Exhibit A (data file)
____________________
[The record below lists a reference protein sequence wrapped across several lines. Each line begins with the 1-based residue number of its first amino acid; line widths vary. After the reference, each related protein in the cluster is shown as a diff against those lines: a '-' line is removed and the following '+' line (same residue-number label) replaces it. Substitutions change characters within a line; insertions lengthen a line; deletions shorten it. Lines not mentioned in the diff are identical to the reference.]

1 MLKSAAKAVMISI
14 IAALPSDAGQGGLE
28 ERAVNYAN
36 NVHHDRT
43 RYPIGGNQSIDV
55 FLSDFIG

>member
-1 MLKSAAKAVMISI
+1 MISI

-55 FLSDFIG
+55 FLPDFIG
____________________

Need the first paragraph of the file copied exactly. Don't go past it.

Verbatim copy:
[The record below lists a reference protein sequence wrapped across several lines. Each line begins with the 1-based residue number of its first amino acid; line widths vary. After the reference, each related protein in the cluster is shown as a diff against those lines: a '-' line is removed and the following '+' line (same residue-number label) replaces it. Substitutions change characters within a line; insertions lengthen a line; deletions shorten it. Lines not mentioned in the diff are identical to the reference.]